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Our Years of Golden Horses by Lynn Mundell


When one of them was 8 and the other 9, they drew horses on the printer paper one of the dads brought home from his office. Green horses, striped, red. The girls sat side by side at a pine desk a mom had painted blue streaked with white, or perhaps vice versa, to look like an antique. One girl had an Encyclopædia Britannica propped open to a horse page and they’d take turns using a big sister’s borrowed fountain pen, with one girl outlining her horses while the other colored hers in. Black, bay, gray, and something called dun. Outside their window, one of the brothers swam laps in the pool and sometimes he was drawn into the pictures, not riding the horses but swimming alongside them with his long red hair. A mother regularly brought them two cans of Mountain Dew and a large paper bag of popcorn they pretended was oats. Everything beyond the business of drawing horses—because that’s what it was, business—was an interruption. That included school, where a boy blew a bubble of Bazooka into one of their ponytails and a mother had to cut it off. The three feet of long brown hair was wrapped in newspaper, as was the other girl’s hair, in solidarity, sans gum and chestnut colored. The girls hid their hair under their pillows until the mothers threw it out. One of them now had a Dorothy Hamill wedge cut, just like the skater’s, and the other a shag, not unlike the carpeting. They kept drawing horses. Clydesdales. Pairs wearing blinders. Ponies. Curlies. The girls had to leave the desk more often now, for long jump practice and math tutoring, at which point a few of the horses were stolen by an older sister who either used them for wrapping paper and or sold the ones with the swimming brother to her classmates. The girls made Horse Wanted posters, jointly drawing their favorite, an Appaloosa, with a description and the family phone numbers for anyone who’d gift them such a horse. The girls stapled them on telephone poles around town. A high number of old women called, each saying she’d lost a horse just like that when she was 11. Soon after the girls stopped drawing. Their last pictures were of unicorns. All of the drawings were stacked in the desk’s bottom drawer, long forgotten by the time the girls left for college and the desk was sold to a mother at a yard sale. Her daughter decorated her room with the horses and with a friend began to draw in earnest. Silver horses, flowered, miniature. Sketched onto door hangers, with careful cursive saying “Do Not Disturb.”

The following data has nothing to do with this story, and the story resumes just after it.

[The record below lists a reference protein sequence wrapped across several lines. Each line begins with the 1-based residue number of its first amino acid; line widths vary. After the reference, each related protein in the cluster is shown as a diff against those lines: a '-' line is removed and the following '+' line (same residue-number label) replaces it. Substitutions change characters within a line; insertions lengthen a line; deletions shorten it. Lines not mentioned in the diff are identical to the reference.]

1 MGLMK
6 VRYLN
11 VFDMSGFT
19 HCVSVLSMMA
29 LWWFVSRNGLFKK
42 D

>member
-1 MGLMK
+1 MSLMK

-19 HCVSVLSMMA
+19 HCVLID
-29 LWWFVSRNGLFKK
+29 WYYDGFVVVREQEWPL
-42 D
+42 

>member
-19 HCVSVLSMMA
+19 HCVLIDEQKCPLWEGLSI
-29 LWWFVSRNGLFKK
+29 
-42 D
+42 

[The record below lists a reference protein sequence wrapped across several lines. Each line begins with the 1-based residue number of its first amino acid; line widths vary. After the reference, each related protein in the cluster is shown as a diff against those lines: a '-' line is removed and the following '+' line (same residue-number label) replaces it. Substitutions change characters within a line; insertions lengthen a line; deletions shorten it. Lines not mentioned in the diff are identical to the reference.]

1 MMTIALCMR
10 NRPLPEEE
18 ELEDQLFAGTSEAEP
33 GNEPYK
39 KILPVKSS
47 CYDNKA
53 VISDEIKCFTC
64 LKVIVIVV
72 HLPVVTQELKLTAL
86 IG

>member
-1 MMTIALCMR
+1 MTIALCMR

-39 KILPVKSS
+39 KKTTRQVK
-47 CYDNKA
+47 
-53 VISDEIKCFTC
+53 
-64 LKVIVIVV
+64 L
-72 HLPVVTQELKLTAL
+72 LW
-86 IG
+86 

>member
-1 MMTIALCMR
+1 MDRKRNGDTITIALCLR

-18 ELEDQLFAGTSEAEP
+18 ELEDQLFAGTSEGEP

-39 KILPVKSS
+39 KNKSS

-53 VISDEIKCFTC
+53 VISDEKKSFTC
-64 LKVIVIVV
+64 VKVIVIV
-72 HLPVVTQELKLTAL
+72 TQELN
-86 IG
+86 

Lynn Mundell is editor of Centaur and co-founder of 100 Word Story. Her chapbook Let Our Bodies Be Returned to Us was published by Yemassee in 2022. She lives and works in the San Francisco Bay Area.

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